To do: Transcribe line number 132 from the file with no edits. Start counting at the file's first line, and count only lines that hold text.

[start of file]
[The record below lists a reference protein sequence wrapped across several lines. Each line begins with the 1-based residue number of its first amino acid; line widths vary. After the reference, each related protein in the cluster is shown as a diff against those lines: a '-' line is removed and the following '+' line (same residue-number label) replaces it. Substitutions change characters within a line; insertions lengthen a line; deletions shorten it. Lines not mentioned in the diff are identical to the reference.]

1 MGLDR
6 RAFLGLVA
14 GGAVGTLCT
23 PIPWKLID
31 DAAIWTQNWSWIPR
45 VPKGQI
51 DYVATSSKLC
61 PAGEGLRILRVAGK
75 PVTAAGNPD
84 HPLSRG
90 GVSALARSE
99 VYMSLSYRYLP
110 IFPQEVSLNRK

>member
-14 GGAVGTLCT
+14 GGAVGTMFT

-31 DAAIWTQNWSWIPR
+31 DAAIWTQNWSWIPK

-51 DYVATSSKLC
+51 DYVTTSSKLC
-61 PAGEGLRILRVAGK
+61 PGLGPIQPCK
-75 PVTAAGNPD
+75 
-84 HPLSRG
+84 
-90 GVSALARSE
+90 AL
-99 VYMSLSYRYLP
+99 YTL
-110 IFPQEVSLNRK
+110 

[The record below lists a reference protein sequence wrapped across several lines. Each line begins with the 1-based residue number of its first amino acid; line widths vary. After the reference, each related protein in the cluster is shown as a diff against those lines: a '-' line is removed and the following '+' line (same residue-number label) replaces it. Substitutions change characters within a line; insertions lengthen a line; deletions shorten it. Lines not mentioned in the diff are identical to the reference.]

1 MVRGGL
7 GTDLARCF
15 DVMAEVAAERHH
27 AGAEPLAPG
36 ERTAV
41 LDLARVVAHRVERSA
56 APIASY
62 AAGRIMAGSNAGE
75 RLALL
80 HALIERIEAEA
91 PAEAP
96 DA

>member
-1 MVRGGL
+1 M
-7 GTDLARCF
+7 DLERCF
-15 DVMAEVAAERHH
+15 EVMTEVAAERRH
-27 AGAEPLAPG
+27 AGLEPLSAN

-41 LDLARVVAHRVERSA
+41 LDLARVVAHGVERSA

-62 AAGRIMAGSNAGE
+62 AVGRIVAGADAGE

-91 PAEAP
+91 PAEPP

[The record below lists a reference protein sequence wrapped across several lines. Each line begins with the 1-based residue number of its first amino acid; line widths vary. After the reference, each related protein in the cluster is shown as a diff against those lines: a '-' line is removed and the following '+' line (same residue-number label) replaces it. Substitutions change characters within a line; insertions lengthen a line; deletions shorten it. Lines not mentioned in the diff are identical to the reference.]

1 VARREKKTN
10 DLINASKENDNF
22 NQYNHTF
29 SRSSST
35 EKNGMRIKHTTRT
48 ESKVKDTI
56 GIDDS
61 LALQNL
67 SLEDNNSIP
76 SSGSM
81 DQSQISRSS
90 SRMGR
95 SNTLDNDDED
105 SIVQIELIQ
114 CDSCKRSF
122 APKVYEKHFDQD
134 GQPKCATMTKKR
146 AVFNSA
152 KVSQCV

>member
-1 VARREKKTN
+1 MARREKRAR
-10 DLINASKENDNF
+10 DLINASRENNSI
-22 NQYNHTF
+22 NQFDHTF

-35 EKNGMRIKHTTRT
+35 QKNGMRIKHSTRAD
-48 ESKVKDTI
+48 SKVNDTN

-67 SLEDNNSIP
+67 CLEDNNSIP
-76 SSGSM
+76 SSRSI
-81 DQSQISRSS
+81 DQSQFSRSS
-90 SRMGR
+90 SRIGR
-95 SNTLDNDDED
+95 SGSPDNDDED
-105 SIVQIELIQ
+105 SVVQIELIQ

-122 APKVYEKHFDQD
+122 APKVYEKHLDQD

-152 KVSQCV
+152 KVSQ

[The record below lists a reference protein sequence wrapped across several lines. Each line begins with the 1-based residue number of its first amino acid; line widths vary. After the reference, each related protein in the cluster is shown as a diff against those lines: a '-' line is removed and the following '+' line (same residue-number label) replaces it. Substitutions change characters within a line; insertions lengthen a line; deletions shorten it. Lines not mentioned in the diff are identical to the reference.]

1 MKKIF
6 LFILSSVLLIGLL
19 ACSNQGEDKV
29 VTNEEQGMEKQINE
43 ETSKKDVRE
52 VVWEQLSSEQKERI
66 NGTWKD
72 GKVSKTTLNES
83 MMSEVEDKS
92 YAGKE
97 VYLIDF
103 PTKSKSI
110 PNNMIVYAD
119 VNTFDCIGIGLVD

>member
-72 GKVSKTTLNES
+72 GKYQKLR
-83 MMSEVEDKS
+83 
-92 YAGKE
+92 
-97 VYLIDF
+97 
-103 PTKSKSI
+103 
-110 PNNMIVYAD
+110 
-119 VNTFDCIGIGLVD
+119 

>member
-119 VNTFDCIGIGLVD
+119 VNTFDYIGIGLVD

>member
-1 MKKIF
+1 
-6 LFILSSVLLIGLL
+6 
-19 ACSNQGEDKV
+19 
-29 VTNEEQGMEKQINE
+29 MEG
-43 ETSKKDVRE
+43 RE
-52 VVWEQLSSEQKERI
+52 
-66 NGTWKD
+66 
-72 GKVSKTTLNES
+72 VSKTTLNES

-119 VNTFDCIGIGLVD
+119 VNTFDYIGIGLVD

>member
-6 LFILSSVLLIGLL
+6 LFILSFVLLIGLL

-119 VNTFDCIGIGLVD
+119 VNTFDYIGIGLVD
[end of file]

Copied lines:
+97 